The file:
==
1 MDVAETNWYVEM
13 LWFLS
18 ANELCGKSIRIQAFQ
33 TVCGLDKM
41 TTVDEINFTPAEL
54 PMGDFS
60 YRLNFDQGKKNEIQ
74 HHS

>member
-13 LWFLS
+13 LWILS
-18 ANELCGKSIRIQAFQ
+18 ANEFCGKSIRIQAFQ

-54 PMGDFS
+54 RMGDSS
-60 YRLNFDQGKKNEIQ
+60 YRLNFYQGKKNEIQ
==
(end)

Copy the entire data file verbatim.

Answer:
1 MDVAETNWYVEM
13 LWFLS
18 ANELCGKSIRIQAFQ
33 TVCGLDKM
41 TTVDEINFTPAEL
54 PMGDFS
60 YRLNFDQGKKNEIQ
74 HHS

>member
-13 LWFLS
+13 LWILS
-18 ANELCGKSIRIQAFQ
+18 ANEFCGKSIRIQAFQ

-54 PMGDFS
+54 RMGDSS
-60 YRLNFDQGKKNEIQ
+60 YRLNFYQGKKNEIQ